The New Yorker is used in Latin rhythms, such as Rumba, Cha, Mambo, and Bolero.
Rumba and Mambo, we begin in a facing position, such as Butterfly. Both
partners turn and step through, turning to a side-by-side position and
extend joined arms in front. Free arms may be extended to side. On the
second step, recover and turn back to face partner, and then step side.
Bolero, the lead feet might be free. The first step is to the side with
body rise and lead arms extended. Cross in front lowering and turning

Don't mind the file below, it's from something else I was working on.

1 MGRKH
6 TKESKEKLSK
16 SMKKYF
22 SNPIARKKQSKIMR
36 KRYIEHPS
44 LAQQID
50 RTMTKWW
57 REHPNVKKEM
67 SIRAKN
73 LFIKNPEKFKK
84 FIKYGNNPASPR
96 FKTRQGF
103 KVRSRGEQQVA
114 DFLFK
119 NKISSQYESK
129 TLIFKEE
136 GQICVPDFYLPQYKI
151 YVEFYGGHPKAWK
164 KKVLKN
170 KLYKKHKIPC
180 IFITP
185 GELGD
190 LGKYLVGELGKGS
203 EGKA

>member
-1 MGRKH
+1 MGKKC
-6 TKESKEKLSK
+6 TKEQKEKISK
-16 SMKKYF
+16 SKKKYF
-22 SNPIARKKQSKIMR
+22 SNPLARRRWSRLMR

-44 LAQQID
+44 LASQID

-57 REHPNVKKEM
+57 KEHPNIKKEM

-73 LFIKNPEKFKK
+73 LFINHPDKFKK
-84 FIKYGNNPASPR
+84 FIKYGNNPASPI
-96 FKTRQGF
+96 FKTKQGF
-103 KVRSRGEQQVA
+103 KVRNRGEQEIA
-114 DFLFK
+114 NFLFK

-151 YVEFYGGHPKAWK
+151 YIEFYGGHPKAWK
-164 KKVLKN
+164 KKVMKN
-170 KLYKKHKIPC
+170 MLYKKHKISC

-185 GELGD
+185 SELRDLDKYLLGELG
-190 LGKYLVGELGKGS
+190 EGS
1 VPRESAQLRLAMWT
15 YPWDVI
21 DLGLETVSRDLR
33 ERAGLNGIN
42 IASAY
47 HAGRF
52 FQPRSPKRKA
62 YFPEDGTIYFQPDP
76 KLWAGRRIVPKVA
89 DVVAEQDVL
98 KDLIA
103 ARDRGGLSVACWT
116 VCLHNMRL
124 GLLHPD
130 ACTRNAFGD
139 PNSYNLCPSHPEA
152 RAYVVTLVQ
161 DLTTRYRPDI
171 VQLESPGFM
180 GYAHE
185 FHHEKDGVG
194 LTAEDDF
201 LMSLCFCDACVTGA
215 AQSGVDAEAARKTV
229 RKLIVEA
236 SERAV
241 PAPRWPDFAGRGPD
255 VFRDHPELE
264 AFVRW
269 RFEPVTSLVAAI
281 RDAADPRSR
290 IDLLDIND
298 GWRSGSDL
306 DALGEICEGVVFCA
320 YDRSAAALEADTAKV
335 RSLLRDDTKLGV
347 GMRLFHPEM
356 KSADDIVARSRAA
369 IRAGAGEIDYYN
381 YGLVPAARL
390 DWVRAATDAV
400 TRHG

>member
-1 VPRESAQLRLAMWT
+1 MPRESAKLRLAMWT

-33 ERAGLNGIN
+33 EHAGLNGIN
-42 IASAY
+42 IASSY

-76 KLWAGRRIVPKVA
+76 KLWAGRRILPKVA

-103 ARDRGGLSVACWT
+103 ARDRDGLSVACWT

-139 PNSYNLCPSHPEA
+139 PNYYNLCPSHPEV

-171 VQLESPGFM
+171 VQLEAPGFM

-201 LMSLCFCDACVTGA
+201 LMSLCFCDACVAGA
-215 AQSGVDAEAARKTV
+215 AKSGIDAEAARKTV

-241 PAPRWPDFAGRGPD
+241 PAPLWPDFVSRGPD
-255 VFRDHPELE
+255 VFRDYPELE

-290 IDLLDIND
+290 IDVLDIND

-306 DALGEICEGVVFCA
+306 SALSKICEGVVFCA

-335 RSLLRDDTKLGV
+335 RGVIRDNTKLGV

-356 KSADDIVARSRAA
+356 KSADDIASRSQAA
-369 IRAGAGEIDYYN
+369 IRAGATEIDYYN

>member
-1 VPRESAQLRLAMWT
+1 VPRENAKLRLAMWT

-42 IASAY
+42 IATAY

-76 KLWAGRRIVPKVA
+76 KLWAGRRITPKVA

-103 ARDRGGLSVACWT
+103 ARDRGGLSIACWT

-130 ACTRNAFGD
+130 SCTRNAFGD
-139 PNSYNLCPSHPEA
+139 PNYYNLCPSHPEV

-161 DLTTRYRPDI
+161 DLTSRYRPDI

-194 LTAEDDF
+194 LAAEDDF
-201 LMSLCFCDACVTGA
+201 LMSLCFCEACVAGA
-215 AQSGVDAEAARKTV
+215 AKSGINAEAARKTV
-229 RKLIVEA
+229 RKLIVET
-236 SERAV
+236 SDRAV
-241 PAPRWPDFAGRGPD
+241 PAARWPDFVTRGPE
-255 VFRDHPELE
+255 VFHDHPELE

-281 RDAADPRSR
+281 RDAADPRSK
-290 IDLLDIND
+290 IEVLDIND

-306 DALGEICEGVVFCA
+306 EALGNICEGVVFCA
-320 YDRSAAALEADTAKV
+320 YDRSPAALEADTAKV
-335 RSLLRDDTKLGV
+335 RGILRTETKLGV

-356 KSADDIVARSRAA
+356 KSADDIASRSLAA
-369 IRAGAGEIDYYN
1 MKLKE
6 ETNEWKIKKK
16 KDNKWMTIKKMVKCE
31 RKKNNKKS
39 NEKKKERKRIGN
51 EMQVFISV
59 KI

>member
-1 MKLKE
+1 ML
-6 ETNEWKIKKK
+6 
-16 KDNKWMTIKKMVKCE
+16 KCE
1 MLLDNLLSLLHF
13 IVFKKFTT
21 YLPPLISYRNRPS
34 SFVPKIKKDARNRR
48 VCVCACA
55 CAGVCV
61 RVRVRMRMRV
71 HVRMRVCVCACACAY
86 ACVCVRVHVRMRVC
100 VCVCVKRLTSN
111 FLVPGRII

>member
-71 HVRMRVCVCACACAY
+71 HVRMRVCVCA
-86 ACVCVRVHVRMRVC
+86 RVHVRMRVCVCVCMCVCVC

to a side-by-side position facing line and extending joined trail hands
through. Then step back and turn to a facing position again.
Cha-Cha New Yorker is much like the Rumba figure. We step through to
the side-by-side position, recover, and then dance the Cha chassé:
in Cha, we do a "New Yorker in 4" without the syncopation. In a facing
position, step thru, recover to face partner, step side, recover.
yet another variation is the "Quick New Yorker" which is danced as a
single "triple." We step through to the side-by-side position. Recover
quickly, and step side to butterfly again (count 1a2). With lead feet
free, you might dance thru to reverse, recover, side, and then thru to
line, recover, side—two Quick New Yorkers in one measure of music.
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